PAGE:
“I called Constantin (the production company) and asked if I could talk to the casting director. They gave me her number and we got really close, so we would talk about casting and then we would talk with Harold the director about it, and then [producer] Robert (Kulzer) would weigh in so that everything became a group decision.”
During a group interview on set last year, Clare also talked about how the book originally got optioned, making sure key moments from the book made it on screen, her reaction seeing Jaime Campbell Bower and Lily Collins at the auditions, her relationship with the fans, and so much more. Hit the jump to either read or listen to what she had to say.
Anytime you cast Jared Harris, you’ve made the right choice. That’s because over the past two decades, and especially the last few years on Mad Men, Sherlock Holmes: A Game of Shadows, and Lincoln, Harris has played every type of role and always makes it look easy. In director Harald Zwart’s The Mortal Instruments: City of Bones, Harris is taking on a new challenge: playing a Shadowhunter named Hodge Starkweather. In the universe of The Mortal Instruments, the shadowhunters are a secret tribe of warriors dedicated to ridding the earth of demons.
During a group interview on set last year in Toronto, Harris talked about how he got the role, the differences between the book and movie, his preparation process, Sherlock Holmes, what it’s been like filming the action scenes, and a lot more. Hit the jump to either read or listen to what he had to say.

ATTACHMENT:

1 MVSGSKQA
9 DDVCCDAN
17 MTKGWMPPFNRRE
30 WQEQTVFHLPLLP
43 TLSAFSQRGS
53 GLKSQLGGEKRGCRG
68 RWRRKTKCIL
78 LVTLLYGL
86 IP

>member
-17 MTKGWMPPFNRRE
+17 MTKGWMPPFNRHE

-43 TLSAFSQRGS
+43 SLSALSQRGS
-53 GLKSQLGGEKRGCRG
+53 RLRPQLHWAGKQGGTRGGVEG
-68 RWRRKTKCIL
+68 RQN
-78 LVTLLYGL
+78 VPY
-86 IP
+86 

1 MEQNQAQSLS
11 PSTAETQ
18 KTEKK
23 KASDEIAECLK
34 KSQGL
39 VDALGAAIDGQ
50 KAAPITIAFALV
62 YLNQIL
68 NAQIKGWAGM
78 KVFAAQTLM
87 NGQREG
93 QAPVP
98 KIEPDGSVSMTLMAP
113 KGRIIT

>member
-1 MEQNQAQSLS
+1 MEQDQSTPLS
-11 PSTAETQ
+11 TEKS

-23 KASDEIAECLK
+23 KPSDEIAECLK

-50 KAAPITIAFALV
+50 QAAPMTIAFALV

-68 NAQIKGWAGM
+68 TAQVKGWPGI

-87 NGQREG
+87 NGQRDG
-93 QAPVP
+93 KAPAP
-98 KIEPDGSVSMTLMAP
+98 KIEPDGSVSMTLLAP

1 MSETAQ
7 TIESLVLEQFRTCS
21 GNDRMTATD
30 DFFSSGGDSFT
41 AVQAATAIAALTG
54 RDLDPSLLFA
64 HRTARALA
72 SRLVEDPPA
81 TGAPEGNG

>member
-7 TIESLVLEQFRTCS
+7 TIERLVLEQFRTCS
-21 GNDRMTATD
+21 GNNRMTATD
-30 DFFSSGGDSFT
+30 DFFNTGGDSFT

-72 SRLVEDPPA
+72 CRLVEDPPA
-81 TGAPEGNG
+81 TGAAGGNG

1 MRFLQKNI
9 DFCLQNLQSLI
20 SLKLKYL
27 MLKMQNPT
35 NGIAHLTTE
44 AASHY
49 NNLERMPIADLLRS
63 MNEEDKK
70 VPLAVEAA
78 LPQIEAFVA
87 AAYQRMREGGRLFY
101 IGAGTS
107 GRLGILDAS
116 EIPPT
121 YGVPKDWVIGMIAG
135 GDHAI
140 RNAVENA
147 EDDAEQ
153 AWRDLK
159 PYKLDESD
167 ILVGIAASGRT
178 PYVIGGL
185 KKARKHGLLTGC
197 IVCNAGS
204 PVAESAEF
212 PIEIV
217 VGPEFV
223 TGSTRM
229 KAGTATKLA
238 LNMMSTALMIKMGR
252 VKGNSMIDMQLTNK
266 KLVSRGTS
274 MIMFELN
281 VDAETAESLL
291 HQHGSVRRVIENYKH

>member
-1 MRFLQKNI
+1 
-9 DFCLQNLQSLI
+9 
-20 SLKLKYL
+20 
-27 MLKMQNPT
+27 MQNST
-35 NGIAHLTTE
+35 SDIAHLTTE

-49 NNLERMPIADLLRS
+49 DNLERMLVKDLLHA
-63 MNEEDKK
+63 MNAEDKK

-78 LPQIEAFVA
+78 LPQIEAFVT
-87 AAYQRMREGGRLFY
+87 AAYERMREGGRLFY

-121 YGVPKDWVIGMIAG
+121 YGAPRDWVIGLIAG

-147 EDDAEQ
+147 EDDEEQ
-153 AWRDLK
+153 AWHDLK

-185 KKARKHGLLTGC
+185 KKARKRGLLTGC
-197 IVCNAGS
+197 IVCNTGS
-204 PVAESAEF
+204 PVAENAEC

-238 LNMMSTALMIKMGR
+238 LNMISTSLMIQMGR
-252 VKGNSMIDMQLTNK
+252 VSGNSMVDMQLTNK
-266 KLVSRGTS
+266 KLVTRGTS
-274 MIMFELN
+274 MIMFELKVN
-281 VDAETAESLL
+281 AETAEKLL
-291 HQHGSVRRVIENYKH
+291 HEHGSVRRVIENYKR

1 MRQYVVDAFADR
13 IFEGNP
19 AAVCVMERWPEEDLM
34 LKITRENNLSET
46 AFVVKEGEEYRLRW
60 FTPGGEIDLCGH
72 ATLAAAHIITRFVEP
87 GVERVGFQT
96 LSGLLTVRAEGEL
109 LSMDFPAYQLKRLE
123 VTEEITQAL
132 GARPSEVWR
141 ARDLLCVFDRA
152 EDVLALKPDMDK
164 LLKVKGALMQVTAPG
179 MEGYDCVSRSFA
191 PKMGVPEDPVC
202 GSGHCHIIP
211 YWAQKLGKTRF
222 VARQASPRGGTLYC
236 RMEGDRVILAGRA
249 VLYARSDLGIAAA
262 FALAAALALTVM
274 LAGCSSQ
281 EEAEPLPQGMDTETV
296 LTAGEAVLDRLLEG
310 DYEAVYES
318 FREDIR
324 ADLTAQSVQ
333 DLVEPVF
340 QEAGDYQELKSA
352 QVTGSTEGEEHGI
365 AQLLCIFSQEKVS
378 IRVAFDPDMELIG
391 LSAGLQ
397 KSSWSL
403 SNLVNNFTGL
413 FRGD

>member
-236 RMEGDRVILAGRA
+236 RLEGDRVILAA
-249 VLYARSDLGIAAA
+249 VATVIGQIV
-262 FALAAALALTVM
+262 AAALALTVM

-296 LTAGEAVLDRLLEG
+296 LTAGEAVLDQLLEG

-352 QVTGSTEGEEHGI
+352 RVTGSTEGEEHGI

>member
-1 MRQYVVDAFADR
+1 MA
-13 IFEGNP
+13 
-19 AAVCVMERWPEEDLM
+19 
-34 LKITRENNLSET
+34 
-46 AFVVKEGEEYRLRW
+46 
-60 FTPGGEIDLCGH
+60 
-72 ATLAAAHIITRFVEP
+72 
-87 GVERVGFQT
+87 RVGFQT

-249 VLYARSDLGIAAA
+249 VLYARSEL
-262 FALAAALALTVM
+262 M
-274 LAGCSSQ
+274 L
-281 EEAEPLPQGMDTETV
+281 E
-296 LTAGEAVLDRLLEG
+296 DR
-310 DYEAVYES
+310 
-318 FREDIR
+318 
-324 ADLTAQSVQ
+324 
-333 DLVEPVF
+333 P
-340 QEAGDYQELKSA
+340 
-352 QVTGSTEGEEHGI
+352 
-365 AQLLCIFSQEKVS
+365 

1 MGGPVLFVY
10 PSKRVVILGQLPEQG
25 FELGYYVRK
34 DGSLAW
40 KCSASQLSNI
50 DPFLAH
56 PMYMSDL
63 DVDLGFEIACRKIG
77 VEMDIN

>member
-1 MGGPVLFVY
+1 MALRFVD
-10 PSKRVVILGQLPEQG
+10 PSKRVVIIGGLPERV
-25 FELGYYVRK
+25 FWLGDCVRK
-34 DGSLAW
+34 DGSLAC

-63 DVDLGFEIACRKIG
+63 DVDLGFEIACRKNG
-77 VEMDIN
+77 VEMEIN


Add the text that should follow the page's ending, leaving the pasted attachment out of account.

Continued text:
Getting a movie made is never easy. And in the case of The Mortal Instruments: City of Bones, it was especially difficult. Originally set up at Warner Bros. and then at Sony, it was stuck in development hell until producers Don Carmody and Robert Kulzer decided to take a gamble on the property. Following the model they created with the first Resident Evil movie (they produced it independently and then made a deal with a studio), they had the script rewritten, got a director, and started casting. After a crazy few months, they were in pre-production and then in front of cameras.
On set last year, I got to participate in a group interview with Carmody and Kulzer. They talked about the challenges of getting The Mortal Instruments made, casting Lily Collins, the differences between Mortal Instruments and Twilight and Harry Potter, the success of The Hunger Games and how it had a female lead, deciding where to spend the money when you’ve got a limited budget, altering the tone of the story, and so much more. Hit the jump to either read or listen to what they had to say.
After the success of The Karate Kid remake, director Harald Zwart was in the enviable position of having his pick of projects. However, while he might have been offered a number of things, what he really wanted to do was an action-fantasy with a female lead. Enter The Mortal Instruments. According to producer Robert Kulzer, when Zwart walked into his office he had a pole of storyboards and said:
“This is the color palate, and this is what Clary looks like, and this is what The Institute is going to look like, and the wardrobe.”
After putting his name in for The Mortal Instruments, he quickly got the job and started working non-stop to bring it to the screen. Last year on the Toronto set, I participated in a group interview with Zwart during a break in filming. He talked about why he wanted to make this story, how filmmaking is a collaborative process, what he did to distinguish it from the other young adult fantasy properties, the soundtrack, 3D, and a lot more. Hit the jump to either read or listen to what he had to say.